Testimony of Denise Nichols
Thursday, October 12, 2000 9:37 PM

Good morning Senators, Mr Perot, Dr Hailey, and all government officials represented here today...

I am Denise Nichols a retired Air Force flight nurse(Major)(MSN) who served in the gulf war in theater from a TEXAS unit. I represent as Vice Chairman the National Vietnam and Gulf War Veterans Coalition, a Coalition of 110 member groups nationally and internationally. But most of all I represent my fellow soldiers that I served with in the Gulf War. I advocate and care for them as much now as when I was on duty to care for them in the Gulf.

I am here today to that the VA and the DOD be removed from the investigation and research of Gulf War illness issues. It is time to move the research moneys to either another agency or ideally to multiple independent research centers that are geographically scattered across the United States. We, the veterans, have been advocating this since 1994 when we saw that truthful actions from the DOD were not occurring at the speed that was needed in relationship to our illnesses.

The Presidential Advisory Committee, prior to its extension into its second term, was on the very edge of calling for the removal of the DOD from the investigation. Sadly the members that saw the truth were outnumbered by those that had served in the government and were insulated in the status quo bureaucratic trap of the past.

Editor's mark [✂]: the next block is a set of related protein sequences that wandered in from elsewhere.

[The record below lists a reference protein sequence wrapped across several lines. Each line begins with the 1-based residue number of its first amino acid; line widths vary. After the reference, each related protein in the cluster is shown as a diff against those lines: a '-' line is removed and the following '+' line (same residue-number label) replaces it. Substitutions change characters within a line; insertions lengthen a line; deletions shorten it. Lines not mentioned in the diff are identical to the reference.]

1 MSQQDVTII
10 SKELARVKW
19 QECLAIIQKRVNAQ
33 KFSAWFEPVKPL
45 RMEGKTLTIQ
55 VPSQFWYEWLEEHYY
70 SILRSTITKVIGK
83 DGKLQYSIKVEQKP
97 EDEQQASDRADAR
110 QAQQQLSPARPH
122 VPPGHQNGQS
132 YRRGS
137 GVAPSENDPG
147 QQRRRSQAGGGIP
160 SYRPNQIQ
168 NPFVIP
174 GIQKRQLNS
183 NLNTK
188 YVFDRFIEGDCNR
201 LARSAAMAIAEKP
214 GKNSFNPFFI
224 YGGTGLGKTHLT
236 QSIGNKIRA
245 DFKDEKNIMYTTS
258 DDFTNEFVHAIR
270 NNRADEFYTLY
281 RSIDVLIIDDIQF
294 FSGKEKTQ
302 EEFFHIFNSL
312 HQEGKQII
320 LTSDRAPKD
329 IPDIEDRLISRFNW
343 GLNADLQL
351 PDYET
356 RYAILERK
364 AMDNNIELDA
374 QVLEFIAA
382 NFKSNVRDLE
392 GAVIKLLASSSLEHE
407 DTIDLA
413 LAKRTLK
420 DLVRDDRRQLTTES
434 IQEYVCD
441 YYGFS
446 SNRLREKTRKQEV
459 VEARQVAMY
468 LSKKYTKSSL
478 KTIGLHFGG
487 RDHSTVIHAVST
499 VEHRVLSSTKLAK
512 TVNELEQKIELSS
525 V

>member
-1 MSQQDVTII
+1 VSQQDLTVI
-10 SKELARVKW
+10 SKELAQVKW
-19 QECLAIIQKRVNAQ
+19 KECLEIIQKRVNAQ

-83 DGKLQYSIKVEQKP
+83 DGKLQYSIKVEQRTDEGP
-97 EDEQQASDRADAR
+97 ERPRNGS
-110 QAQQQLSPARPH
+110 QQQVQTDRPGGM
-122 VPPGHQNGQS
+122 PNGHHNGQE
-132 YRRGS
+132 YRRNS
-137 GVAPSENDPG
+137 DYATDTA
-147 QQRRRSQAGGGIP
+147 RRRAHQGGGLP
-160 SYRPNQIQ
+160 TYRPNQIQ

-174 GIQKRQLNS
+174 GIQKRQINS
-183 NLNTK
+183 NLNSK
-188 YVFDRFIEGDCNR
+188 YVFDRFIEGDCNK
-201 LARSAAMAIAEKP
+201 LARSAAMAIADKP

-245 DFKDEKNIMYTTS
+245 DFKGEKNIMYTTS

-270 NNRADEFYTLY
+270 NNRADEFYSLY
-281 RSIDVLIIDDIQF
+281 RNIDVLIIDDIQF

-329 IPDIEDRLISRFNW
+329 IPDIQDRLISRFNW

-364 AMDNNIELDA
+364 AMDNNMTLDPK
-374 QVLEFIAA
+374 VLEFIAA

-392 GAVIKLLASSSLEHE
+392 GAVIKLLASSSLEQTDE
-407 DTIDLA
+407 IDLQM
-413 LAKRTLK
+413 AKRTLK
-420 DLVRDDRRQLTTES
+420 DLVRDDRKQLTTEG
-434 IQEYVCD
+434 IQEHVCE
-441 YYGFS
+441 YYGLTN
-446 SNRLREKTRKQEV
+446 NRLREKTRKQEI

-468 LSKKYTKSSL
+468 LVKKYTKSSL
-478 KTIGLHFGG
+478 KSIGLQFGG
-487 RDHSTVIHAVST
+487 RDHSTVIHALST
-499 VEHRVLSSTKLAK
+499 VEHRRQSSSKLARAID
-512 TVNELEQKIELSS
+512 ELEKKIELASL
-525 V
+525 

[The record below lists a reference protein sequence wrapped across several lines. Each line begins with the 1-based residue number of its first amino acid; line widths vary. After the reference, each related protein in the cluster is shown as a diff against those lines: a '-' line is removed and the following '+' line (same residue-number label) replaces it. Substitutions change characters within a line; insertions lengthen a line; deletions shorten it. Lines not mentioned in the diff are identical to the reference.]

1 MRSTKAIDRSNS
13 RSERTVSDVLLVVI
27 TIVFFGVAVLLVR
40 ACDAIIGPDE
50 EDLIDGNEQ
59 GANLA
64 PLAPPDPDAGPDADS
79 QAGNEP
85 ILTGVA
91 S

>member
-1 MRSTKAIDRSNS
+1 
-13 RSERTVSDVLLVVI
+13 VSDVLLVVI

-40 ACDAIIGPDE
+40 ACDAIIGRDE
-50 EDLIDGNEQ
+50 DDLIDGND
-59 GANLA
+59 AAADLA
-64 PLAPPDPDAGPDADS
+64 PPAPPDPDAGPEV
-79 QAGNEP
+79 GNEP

Congressman Shays' subcommittee led a three year investigation into Gulf War illnesses and his committee's final recommendations stated that another agency or an independent agency. There are many dedicated physicians and researchers that have stood up to help the gulf war veterans.(American Association of Environmental Physicians) Other interested researchers and scientists are scattered across the United States, Britain, and other coalition countries. These doctors and researchers should be funded to include a diversity of approaches and specializations. The process of review that has occurred in relationship to the granting of research funding needs investigation and restructuring. There has been a prejudice to fund stress/psychological research vs real science. An example, is the denial of granting research funds for Dr William Boone who had performed semen analysis and electron microscope examination that showed an unidentified organism. The denial letter which I will provide the committee, stated in Reviewer B comments: